score:14

Accepted answer

You can use useEffect hook to achieve this and adding an event listener to document:

import React, { useEffect } from "react";

export default ({ name }) => {
  useEffect(() => {
    function handleKeyDown(e) {
      console.log(e.keyCode);
    }

    document.addEventListener('keydown', handleKeyDown);

    // Don't forget to clean up
    return function cleanup() {
      document.removeEventListener('keydown', handleKeyDown);
    }
  }, []);

  return <div>Keydown</div>;
};

Here is an example in action.

Assuming the <div> is focused via tabindex or similar, you'd be able to see see in the keydown handler that e.target would be the <div>. You can also wrap the functionality in another component and in it's keydown handler check if the keydown was executed on that element instead of outside using contains.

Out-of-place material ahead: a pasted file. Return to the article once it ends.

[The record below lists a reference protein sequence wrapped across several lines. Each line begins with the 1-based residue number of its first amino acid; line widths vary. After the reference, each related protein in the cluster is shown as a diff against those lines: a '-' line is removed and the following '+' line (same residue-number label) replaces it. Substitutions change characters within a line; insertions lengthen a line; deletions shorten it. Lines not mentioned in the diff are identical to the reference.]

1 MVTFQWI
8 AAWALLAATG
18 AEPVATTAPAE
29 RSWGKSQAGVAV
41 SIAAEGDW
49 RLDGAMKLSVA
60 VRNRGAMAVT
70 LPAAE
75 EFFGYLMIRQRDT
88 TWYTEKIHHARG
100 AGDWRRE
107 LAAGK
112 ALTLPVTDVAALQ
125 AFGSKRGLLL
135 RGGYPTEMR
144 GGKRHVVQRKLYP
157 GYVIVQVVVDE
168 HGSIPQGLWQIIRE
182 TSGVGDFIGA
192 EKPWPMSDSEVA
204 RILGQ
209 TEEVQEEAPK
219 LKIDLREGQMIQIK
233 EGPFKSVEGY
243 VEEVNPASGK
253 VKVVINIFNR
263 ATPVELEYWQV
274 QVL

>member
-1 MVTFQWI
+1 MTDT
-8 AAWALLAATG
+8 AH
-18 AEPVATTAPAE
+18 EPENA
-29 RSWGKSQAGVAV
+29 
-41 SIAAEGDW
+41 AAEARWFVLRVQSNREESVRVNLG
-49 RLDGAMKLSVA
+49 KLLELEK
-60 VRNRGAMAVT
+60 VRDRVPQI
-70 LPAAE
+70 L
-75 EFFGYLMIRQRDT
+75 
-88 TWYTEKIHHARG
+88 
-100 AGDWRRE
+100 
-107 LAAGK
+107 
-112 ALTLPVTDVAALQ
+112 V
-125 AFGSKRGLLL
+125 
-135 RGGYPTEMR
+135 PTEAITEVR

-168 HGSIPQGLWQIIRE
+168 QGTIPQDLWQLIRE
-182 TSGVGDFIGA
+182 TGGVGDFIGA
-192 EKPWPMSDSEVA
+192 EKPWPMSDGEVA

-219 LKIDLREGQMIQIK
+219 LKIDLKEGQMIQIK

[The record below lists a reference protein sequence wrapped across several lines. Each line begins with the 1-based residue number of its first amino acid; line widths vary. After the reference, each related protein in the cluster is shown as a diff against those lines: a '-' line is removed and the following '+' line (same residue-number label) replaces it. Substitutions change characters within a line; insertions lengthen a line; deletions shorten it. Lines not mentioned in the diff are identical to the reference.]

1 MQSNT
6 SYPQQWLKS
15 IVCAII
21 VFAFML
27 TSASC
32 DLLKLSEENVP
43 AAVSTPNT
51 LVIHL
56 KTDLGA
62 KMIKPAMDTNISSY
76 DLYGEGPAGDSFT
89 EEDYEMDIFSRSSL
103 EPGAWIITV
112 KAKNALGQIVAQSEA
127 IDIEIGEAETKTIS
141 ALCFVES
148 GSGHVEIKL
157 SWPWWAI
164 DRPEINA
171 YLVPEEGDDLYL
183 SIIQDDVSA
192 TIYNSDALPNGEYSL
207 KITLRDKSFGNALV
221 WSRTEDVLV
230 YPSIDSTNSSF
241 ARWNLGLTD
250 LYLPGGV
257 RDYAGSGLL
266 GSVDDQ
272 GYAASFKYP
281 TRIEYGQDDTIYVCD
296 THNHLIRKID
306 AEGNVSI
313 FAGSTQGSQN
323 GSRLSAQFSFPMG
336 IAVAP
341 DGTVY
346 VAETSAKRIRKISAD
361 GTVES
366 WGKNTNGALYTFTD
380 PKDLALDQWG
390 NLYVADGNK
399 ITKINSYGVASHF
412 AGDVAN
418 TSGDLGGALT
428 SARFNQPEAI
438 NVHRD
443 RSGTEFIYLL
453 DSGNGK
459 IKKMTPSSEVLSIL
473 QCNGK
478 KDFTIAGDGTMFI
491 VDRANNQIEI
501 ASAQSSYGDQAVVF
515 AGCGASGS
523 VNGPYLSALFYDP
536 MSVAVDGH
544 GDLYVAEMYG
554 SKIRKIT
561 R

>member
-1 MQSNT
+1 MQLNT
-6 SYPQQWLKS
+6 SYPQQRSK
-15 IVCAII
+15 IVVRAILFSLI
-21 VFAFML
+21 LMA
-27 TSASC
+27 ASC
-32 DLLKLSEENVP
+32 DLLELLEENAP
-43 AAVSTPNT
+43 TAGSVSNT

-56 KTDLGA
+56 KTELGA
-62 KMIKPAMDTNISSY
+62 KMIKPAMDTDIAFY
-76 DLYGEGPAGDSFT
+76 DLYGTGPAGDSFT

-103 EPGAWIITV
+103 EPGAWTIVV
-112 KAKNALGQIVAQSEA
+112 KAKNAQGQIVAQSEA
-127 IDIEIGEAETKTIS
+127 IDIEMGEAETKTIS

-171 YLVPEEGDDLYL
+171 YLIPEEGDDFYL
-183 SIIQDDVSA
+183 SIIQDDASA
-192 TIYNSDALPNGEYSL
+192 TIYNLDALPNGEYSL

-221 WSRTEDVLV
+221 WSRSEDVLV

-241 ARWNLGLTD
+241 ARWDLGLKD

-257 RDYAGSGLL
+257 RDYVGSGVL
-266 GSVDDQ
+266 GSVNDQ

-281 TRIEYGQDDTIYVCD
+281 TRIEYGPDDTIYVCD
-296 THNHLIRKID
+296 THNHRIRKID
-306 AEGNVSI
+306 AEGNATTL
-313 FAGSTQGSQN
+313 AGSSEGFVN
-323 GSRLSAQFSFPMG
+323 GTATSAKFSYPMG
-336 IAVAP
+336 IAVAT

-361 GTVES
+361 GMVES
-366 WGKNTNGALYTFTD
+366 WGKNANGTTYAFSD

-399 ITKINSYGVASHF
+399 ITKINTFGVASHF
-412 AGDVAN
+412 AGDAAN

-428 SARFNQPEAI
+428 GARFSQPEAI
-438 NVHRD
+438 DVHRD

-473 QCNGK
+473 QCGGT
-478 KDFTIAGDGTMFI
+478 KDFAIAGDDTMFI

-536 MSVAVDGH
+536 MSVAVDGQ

Here is another example that uses contains to check if the event target is within the div ref:

import React, { useEffect, useRef } from "react";

function Hello({ onKeyDown }) {
  const ref = useRef();

  useEffect(() => {
    function handleKeyDown(e) {
      // check if keydown was contained in target div
      if (!ref.current || ref.current.contains(event.target)) {
        return;
      }

      // Emit event to parent component
      onKeyDown(e);
    }

    document.addEventListener("keydown", handleKeyDown);

    return function cleanup() {
      document.removeEventListener("keydown", handleKeyDown);
    };
  }, []);

  return (
    <div ref={ref} tabIndex="0">
      foo bar baz
    </div>
  );
}

export default Hello;

Hopefully that helps!


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